The formula of the present invention makes use of a glycol ether having an extremely low surface tension as a penetrant and as a carrier for a dimethyl siloxane polymer which gives the formula superior residual lubricating characteristics. The use of glycol ether as the carrier yields two main advantages: (1) No additional ingredients are needed to enhance the penetrating or lubricating qualities of the mixture as is the case in known penetrating oil compositions, and (2) No petroleum based chemicals are used in the formula, this being a feature of considerable benefit in view of current trends in petroleum price and availability.

In use, the composition is applied to the exterior of the corroded parts that are to be separated. The extremely low surface tension of the glycol ether solvent--on the order of from 25 to 30 dynes per centimeter at 25 centigrade--allows the formula to seek out and seep into the most minute cracks between the surfaces to be freed and dissolve any rust or corrosion present. The dimethyl siloxane polymer is carried into the cracks with the glycol ether in which it is dissolved and remains on the surfaces as a lubricating and corrosion preventing coating after the glycol ether has evaporated.

For the purposes of this invention, glycol ether will be defined as the ethers of ethylene, propylene, diethylene, or dipropylene glycol. These are produced by the reaction of alkylene oxides with alcohols or phenols, the glycol ethers used in the following examples were obtained from the Dow Chemical Company which markets them under the trade name Dowanol.

The dimethyl siloxane polymer used is of the general formula: ##STR1## where R is a methyl group in essentially all cases and the value of N determines the viscosity of the polymer. That used in the following test was obtained from the Dow Corning Corporation and is marketed under the trade name Dow Corning 200 fluid.

The invention will be more clearly explained by referring to the following examples, which are illustrative rather than limiting.

EXAMPLE 1

One fluid ounce of Dow Corning 200 fluid of 100 centistokes viscosity (at 25 centigrade) was mixed with one gallon of Dowanol EB (ethylene glycol butyl ether). This formulation was found to have superior penetrating lubricating properties when applied to corroded metallic parts.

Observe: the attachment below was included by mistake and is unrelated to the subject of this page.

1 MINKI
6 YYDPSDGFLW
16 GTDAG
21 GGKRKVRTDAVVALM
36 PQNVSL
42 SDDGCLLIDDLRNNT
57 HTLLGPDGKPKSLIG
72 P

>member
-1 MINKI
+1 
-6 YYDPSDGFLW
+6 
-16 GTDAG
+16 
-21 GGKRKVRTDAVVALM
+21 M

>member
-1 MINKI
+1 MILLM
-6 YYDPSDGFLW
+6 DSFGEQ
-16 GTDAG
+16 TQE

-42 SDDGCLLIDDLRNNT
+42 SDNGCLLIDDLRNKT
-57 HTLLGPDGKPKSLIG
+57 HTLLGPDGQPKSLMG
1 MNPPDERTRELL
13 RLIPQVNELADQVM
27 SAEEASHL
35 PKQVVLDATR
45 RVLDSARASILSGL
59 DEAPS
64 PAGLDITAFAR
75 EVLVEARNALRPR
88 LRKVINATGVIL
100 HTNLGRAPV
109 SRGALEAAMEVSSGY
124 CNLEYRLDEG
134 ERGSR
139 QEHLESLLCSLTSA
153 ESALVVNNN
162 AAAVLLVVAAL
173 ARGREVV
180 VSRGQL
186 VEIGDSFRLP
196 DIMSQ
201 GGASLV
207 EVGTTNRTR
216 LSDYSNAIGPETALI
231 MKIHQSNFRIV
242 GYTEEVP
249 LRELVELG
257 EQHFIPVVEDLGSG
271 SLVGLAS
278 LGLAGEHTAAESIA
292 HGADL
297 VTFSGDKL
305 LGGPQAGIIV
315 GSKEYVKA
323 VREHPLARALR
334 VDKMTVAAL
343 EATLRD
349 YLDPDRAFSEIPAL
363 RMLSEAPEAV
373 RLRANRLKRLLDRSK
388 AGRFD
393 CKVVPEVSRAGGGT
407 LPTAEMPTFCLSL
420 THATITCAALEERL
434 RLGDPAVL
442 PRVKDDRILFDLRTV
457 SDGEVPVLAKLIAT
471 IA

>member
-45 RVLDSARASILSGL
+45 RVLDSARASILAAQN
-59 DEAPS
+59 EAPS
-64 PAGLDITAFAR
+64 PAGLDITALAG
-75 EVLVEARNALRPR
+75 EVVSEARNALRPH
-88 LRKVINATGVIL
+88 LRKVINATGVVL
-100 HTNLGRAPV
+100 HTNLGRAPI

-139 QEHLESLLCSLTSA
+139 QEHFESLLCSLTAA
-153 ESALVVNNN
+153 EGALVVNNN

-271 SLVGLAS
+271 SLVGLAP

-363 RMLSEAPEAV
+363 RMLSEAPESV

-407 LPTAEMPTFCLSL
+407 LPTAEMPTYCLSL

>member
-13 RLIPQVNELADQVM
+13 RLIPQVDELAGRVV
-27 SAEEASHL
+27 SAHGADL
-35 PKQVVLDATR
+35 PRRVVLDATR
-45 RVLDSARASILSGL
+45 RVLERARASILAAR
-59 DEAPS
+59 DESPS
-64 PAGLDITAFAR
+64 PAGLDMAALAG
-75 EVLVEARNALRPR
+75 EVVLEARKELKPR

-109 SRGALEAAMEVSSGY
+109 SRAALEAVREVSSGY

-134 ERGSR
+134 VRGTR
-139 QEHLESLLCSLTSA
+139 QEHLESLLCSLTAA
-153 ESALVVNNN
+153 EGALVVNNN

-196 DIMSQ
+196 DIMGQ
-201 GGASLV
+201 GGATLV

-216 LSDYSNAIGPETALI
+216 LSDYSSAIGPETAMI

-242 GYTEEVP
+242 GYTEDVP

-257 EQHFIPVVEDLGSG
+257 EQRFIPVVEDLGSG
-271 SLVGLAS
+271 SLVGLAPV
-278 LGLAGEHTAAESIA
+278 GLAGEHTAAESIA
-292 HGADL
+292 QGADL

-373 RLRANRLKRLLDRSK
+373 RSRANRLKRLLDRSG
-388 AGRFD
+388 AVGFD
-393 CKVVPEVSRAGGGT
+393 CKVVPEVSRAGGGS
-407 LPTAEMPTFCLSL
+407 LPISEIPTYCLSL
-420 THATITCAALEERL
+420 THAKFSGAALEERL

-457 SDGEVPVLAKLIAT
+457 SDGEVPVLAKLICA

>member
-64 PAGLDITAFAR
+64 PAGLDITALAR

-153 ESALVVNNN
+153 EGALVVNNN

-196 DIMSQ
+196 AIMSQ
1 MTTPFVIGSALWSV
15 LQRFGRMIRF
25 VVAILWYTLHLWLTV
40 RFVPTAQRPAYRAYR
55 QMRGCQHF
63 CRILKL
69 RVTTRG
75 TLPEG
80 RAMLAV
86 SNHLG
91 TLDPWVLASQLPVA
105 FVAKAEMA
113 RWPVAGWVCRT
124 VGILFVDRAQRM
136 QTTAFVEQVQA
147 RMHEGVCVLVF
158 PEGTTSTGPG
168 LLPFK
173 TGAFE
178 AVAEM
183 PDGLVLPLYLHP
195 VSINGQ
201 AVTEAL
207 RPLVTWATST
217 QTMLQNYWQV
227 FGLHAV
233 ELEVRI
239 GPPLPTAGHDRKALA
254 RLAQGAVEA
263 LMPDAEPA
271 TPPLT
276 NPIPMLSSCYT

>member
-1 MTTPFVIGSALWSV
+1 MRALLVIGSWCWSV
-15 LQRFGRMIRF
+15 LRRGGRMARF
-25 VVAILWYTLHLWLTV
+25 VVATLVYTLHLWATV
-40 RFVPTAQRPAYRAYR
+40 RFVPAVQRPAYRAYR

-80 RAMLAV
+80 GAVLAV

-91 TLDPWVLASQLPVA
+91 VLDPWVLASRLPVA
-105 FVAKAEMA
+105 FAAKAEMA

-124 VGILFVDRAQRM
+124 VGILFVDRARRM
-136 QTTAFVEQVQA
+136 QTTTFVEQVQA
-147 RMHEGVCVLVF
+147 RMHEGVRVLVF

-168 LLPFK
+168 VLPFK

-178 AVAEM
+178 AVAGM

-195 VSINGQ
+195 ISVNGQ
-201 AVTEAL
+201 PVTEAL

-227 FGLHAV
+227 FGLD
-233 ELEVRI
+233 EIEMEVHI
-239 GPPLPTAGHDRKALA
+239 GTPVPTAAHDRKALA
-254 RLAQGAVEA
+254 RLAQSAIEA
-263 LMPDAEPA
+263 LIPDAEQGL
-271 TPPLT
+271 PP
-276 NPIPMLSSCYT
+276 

EXAMPLE 2

A mixture of one fluid ounce of Dow Corning 200 fluid of 100 centistokes viscosity and one gallon of Dowanol DE (diethylene glycol ethyl ether) was made and tested with good results.

EXAMPLE 3

A mixture of one fluid ounce of Dow Corning 200 fluid of 100 centistokes viscosity and one gallon of Dowanol PM (propylene glycol methyl ether) was made and tested with good results.

EXAMPLE 4

A mixture of one fluid ounce of Dow Corning 200 fluid of 100 centistokes viscosity and one gallon of Dowanol DPM (dipropylene glycol methyl ether) was made and tested with good results.

The above examples are listed in order of declining overall efficiency as penetrating and lubricating compositions as indicated by testing. The Dow Corning 200 fluid was selected with a viscosity of 100 centistokes on the basis of ease of blending with the Dowanol solvents. A wide range of viscosities may be used, however, without departing from the scope of this invention. Tests have been made with Dow Corning 200 fluid ranging from 50 to 150 centistokes viscosity with adequate results.

It has been found that the upper limit on the volume of dimethyl siloxane polymer that can be dissolved in one gallon of glycol ether is approximately 2 fluid ounces. Above this limit it is difficult to insure that the polymer will remain in solution. The lower limit, below which the mixture fails to exhibit adequate lubricating properties, is on the order of 1 fluid ounce per gallon of glycol ether. These functional limits will vary somewhat depending on the viscosity of the polymer used.

The above examples should not be construed as to limit the invention to the specific glycol ethers mentioned, as there are many other chemicals that fall under the category specified in the following claims.

Patent Citations